Democracy as a relationship
I have been spending today trying to put together an article for Modern Barndom (Swedish Reggio Emilia Magazine) about my experiences in the refugee camp of Jenin, Palestine. There is just so much I want to share, and too few words to share them in, that I have written a first draught with a focus on listening... and now feel I have to write a couple more with different perspectives and then try to make a choice as to which one I should send... It is like the pedagogical documentation film I shared last week where I mentioned that it is impossible to share all the learning, all the observations and understandings you as a teacher have made together with the children - that the publication part has to be selective, you have to make a choice about what perspective of the learning you want to share with others... what am I going to shine the light on? Also when it comes to this process of publishing thoughts it creates a frame for sorting. I have lots of reflections, I have learned so much about Jenin, about some of the people there, about myself and what I am capable of and my own learning. I am learning about history, politics and a culture that is different from my own, and yet the humanity of it has the exact same threads... This year I have been focussing on democracy within preschools, trying to grapple with what it means for me and how can I share that with others... and how can I personally be democratic... Democracy as a relationship... it is about our relationship with others... how we respect and value others, how we listen to others and how we collaborate and cooperate with others - participation. It is also our relationship with the room and with the materials - are we listening to the room... is the room listening to the children and the educators, does the room allow participation for all those that enter the room? Maybe it is even the relationship between materials - are some given higher status than others? Why? How? As I have stated in previous posts about democracy we do not have to agree to value or respect another person, we do need to take the time to listen to understand. To take the time to reflect on differences and what these mean... the relationship of opinions. "As we know, Malaguzzi never saw the developing child as an ideally autonomous learner, but rather saw education as a necessarily communal activity and symphony of subjectivities involving children and adults. He saw long-term and meaningful relationships between and among children, teachers, and parents as the necessary precondition for the flowering of communication, co-action, and reciprocity. Assuming the benefits of the prevailing Italian practice of keeping together teachers and children for a three-year cycle, he rationalized this practice by saying it makes possible the greatest density, richness, and complexity of communications, negotiations, and collaborative problem-solving. The three years spent together allow the group to construct a history of relationship and a sharing of culture that creates the sense of community and guarantees the quality of life and well-being for children as part of families." Democratic Participation in a Community of Learners: Loris Malaguzzi's Philosophy of Education as Relationship by Carolyn P. Edwards Twice I have been given the opportunity to work with children for more than a year... once for two years with the same group of children, and once for 3.5 years. Both times I have been keenly aware of the advantages of having that longer length of time with the children. I was able to establish relationships with all of the children that allowed us to trust each other so that we could then focus our attention on our relationships with play and learning. I had a real understanding of the children... and they had an understanding of me. This meant we could get on with trying to make sense of the world. When given a new class/group of children so much energy is consumed getting to know each other, learning to trust each other that there is not so much left for play and learning... even if getting to know each other is done through play and learning. The great part of continuing after summer with the same children is that we continued from where we were, making adjustments for the individual and group developments during the summer, which would be done through our observations, dialogues with the parents and dialogues with the children... we did not have to start from scratch building up our relationship. It also meant that I had a better success rate that projects I launched would be ones the children would be drawn to... because they came from my understanding of them.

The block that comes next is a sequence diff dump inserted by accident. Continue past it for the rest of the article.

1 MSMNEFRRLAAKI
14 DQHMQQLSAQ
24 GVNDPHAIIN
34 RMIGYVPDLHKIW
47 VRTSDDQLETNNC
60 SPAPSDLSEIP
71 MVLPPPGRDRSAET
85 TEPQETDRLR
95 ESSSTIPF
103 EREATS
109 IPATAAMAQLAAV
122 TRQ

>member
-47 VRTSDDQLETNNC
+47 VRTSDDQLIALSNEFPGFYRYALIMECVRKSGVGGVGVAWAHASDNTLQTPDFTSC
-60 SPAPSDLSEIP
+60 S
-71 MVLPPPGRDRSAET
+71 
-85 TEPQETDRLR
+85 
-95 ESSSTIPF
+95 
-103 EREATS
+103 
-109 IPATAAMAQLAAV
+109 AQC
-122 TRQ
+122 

This trust means that the children were open in their dialogues... they trusted me to create a safe place for all their ideas... they trusted that their peers knew that this was a safe place and were open to all ideas. This meant there was more participation, the children valued each other and respected each other - the words I am using to define democracy. Not by voting on things, but by listening to each other adults and children alike.